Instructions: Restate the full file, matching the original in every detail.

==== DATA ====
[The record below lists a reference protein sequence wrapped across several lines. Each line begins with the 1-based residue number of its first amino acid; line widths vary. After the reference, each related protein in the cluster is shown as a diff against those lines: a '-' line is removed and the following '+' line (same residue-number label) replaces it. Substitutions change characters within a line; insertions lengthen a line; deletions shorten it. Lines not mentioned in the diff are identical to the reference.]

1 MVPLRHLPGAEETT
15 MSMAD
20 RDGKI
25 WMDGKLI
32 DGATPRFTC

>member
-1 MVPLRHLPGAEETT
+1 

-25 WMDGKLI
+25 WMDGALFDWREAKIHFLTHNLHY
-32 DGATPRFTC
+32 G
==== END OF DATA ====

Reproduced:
[The record below lists a reference protein sequence wrapped across several lines. Each line begins with the 1-based residue number of its first amino acid; line widths vary. After the reference, each related protein in the cluster is shown as a diff against those lines: a '-' line is removed and the following '+' line (same residue-number label) replaces it. Substitutions change characters within a line; insertions lengthen a line; deletions shorten it. Lines not mentioned in the diff are identical to the reference.]

1 MVPLRHLPGAEETT
15 MSMAD
20 RDGKI
25 WMDGKLI
32 DGATPRFTC

>member
-1 MVPLRHLPGAEETT
+1 

-25 WMDGKLI
+25 WMDGALFDWREAKIHFLTHNLHY
-32 DGATPRFTC
+32 G